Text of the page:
Discovering that your child is a bully can make you feel defeated, frustrated and heartbroken. It can also feel difficult to find resources and support when your child is the perpetrator and not the victim. Remind yourself that this behavior can be temporary and with the right approach you can teach them to change their actions and mindset moving forward. Bullying behavior can likely be traced back to a deeper-rooted issue in their personal life. As a parent, it is your responsibility to talk with your child and work together to find this stressor in their life so that you can implement positive changes in their life.
Whether they are responsible for physical, verbal or cyberbullying, it is important that they understand the weight that their words and actions hold and how they are negatively impacting others. There are many reasons why your child might act out in the form of bullying. When handled properly, these experiences can serve as an influential teaching moment during their developmental years.
They may be bullying others because they feel left out, are being bullied themselves, feel an imbalance of power at home or in school or are desperate for attention from teachers, coaches, parents, etc. It is also possible that your child naturally expresses themselves more impulsively and forcefully which makes others feel attacked. They may have trouble grasping how their actions and reactions make others feel and are unaware that they could be hurting someone else. If you know this about your child, practice controlling this behavior and teach them to speak to others in a more composed, intentional manner. If your child is not usually assertive in this way, having a conversation with them is crucial in understanding what could be causing this shift in their mood.
Sometimes their root cause for being a bully is obvious, sometimes it isn’t. Regardless, sitting down and talking with them brings you closer and closer to solving this issue. This could require additional help from a trained child psychologist or psychiatrist. When addressing the issue in your own home, don’t beat around the bush. Explain the situation that has made you believe that they are being a bully and ask them how they perceived the situation. You may discover that they are struggling with their self-esteem, are being bullied themselves or are experiencing symptoms of a mental health disorder like anxiety or depression. The good news? These are all manageable and your child is not guaranteed a future of aggressive behavior.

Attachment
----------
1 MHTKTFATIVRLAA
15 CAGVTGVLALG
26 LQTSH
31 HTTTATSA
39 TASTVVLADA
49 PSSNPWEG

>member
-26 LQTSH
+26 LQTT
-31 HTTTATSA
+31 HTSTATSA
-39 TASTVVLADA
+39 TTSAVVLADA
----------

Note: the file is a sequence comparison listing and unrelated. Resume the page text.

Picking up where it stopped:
Once you’ve come to a conclusion about what is causing them to bully others, talk about steps they will work towards to avoid these instances in the future. Be specific.
If they have trouble being kind to their classmates with whom they are not close friends, outline detailed situations and practice appropriate responses and reactions. It can be helpful to have them put themselves in the shoes of their victim. How would they feel if someone explicitly said to them, “you can’t play with us”? What type of emotions does that make them feel? What would they have liked the person to say to them instead?
A child’s mind is constantly soaking up information. This includes the behavior of those in their surrounding environment. If you are able to identify interactions that happen within your own home that may be influencing their bullying behavior, what changes can your family make? At a young age, kids tend to follow by example. Work to make sure that your child is not surrounded by physical aggression, name-calling, yelling or other forms of abuse that would be considered bullying.
As your children become more independent individuals, it can be difficult to keep tabs on their behavior outside of the house. With the use of digital devices and social media, their personal lives are becoming even more private. Studies have shown that 69% of people admit to cyberbullying others online. If your child is bullying others in person, it is likely that they are participating in it online as well.
With Cyber Dive, you can effectively monitor their behavior and ensure the implementation of positive change. Stay informed about the type of content they are posting, concerning private messages they are sending and how they are interacting with others online. This way, you can put a stop to abusive behavior before it becomes a habit.
Their digital footprint will follow them far into the future so it is important to prioritize creating a positive online reputation. Remember that this bullying behavior is not permanent, is not a reflection of their character and does not define you as a parent. Addressing the problem, putting forth the effort to make positive changes and setting an example for the way your child should treat others are effective steps to correct their bullying behavior and avoid negative instances in the future.
For additional support and practical next steps, you can call the National Alliance on Mental Illness hotline at 1-800-950-NAMI (6264). If you are ready to schedule your child to talk with a mental health professional, visit Talkspace, an online platform that connects patients with licensed therapists.